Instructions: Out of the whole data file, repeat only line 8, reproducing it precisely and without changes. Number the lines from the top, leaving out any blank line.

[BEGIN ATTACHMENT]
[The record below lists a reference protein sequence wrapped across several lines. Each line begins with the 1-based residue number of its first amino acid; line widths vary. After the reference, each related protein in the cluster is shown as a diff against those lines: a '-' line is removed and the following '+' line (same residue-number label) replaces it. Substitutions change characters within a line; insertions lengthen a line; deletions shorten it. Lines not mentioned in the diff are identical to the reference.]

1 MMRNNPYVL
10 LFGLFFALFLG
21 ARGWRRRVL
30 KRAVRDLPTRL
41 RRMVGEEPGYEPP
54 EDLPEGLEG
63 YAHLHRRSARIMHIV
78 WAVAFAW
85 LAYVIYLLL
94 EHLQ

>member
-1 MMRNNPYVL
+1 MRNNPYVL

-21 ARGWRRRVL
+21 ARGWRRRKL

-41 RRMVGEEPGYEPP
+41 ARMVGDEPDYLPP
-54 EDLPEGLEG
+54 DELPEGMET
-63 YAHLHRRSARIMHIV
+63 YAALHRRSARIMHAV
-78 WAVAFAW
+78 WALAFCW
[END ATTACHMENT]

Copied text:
63 YAHLHRRSARIMHIV